This Note briefly summarizes in Part I the history and development of MLB's exemption through an examination of the Supreme Court's trilogy of cases. Part II illustrates how the exemption is largely irrelevant, in that MLB operates in the same manner as other professional sports leagues by using collective bargaining to sanction anticompetitive restraints. Part III discusses how the exemption adversely affects MLB's operations as a result of the uncertainty and political pressures that accompany threats to revoke its exemption. Part IV explores the implications of a potential policy change by applying antitrust regulation to the business of baseball, specifically in terms of policies and structures most likely to be deemed anticompetitive. Although a proper application of antitrust regulation is unlikely to invalidate any of its operations, this examination highlights the tenuous nature of antitrust scrutiny and the difficulties that MLB faces from a legal standpoint.
I. THE HISTORY AND EVOLUTION OF BASEBALL'S ANTITRUST EXEMPTION
Baseball's exemption from antitrust regulation is a judicially created rule that Congress has never expressly codified or rejected. (10) For that reason, any discussion regarding the subject must begin with the three pivotal Supreme Court decisions that established and affirmed the exemption.
A. Federal Baseball
Professional baseball in the United States began in earnest in the nineteenth century. In the early years, there were a number of leagues and associations, but as the game evolved, the two most stable, dominant leagues were the National League and the American League. (11) Though they started as competitors, the leagues merged in 1903 in an agreement that created the World Series, as well as an array of other rules and regulations. (12) This merged entity, the precursor to MLB, agreed to insert a "reserve clause" into the contract of every player, effectively allowing the franchise that originally signed him to own that player's rights indefinitely. (13) The Federal League, another fledgling baseball league, tired of competing with MLB and its reserve clause, suggested a merger. (14) After seeing its merger attempt fail, the Federal League filed an antitrust suit alleging MLB was in violation of the Sherman Antitrust Act. (15) The parties came to a settlement agreement, but the Baltimore franchise refused to sell and subsequently filed its own antitrust suit. (16) The trial court awarded the Baltimore franchise $80,000 plus treble damages in the trial court, but the D.C. Circuit reversed and the Supreme Court granted certiorari. (17) In a brief opinion, Justice Holmes reasoned that offering baseball exhibitions was a purely state affair and thus exempt from antitrust regulation, as it was not commerce among the states. (18)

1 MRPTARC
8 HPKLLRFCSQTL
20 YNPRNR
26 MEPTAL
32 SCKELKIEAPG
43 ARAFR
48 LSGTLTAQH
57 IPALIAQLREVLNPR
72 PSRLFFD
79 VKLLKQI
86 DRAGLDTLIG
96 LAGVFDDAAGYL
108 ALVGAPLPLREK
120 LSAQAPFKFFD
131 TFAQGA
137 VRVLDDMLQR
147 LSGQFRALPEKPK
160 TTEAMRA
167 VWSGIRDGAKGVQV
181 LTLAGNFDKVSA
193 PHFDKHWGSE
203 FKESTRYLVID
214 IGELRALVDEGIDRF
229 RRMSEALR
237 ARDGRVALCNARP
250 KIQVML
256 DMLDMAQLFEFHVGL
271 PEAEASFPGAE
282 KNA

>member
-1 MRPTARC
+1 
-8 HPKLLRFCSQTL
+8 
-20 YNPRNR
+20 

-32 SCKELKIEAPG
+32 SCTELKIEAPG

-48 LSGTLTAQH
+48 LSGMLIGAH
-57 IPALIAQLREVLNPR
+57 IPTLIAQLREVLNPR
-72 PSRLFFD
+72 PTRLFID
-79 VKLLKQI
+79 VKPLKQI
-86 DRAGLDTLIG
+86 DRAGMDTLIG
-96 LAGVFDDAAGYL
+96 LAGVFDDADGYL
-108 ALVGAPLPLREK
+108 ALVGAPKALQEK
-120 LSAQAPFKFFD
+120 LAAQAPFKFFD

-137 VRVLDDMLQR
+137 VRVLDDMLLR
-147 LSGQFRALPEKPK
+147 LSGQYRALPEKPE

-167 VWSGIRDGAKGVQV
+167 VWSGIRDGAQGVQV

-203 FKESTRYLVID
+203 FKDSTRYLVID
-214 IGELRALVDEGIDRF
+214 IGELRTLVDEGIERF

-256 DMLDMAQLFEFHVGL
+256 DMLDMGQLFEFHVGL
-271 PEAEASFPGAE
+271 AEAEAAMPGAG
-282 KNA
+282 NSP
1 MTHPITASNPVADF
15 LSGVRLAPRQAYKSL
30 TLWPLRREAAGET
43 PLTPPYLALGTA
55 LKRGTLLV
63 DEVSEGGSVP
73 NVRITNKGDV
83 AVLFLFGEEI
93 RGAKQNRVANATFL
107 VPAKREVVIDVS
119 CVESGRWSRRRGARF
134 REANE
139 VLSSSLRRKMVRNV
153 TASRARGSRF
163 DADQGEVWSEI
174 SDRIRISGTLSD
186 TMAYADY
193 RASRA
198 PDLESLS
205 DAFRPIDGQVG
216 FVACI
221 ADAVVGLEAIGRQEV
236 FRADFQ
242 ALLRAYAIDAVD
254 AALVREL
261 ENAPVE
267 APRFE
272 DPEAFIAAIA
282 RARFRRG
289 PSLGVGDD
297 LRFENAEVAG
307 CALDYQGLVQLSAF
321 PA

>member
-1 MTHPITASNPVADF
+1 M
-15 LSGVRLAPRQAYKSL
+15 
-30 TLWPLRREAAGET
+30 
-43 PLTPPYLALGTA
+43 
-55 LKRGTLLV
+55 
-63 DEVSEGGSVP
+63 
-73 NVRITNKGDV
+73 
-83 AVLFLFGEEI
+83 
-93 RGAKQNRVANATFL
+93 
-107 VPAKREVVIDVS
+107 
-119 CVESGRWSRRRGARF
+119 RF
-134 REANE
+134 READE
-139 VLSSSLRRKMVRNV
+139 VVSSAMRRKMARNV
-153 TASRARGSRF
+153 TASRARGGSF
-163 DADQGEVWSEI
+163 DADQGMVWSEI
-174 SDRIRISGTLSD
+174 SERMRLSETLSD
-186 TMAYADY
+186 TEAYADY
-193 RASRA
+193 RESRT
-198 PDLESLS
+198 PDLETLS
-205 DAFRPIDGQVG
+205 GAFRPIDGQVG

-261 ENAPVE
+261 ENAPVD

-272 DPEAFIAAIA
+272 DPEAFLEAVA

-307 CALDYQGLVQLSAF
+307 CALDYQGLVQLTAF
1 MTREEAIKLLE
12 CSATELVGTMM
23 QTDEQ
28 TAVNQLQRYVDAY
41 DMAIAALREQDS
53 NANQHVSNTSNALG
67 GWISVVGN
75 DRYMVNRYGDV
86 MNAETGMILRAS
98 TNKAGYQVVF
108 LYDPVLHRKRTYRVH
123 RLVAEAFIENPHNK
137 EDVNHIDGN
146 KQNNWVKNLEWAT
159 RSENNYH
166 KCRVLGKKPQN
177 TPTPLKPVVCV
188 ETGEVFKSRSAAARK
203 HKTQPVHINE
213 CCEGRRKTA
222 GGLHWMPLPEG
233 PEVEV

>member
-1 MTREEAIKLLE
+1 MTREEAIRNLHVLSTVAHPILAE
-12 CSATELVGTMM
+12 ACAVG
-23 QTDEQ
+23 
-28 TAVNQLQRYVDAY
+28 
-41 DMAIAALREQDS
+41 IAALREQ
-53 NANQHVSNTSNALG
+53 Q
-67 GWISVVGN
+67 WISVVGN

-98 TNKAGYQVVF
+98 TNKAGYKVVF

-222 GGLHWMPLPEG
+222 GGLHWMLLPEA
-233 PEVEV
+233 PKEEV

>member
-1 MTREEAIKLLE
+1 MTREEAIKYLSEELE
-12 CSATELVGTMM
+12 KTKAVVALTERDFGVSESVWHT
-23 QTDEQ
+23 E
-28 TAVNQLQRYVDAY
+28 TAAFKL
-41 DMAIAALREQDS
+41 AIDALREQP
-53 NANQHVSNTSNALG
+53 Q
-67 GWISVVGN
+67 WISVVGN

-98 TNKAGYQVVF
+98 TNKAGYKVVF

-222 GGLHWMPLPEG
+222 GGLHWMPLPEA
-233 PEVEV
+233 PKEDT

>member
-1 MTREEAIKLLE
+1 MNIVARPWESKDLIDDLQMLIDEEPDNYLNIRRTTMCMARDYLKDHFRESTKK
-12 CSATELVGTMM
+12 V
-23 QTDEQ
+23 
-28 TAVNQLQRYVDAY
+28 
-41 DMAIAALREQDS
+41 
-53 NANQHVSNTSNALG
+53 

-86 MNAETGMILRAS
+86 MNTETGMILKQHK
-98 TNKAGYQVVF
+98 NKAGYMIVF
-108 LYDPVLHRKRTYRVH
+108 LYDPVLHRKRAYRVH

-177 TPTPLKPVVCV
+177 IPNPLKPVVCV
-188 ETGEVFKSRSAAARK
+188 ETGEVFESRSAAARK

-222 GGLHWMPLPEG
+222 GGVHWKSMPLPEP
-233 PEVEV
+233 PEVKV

Although this decision is often criticized, (19) it was actually a sound analysis based on that Court's understanding of the Commerce Clause. (20) Professional sports are undoubtedly interstate commerce by today's standards, and even by the standards set in the New Deal Era, but in 1922 hosting baseball games was understood to be a purely intrastate activity. (21) It follows, then, that if this case were simply from a different era of Commerce Clause analysis, the Court would have changed course at its next opportunity. Perhaps surprisingly, that opportunity was not taken. (22)
The next baseball case to reach the Supreme Court involved a much more direct challenge to the reserve clause. Toolson v. New York Yankees, Inc. was one of three challenges heard by the Court, each made by minor league players asserting that the reserve clause was an antitrust violation. (23) In a per curiam, one paragraph opinion, the Court affirmed the judgment below on the basis of Federal Baseball, while also not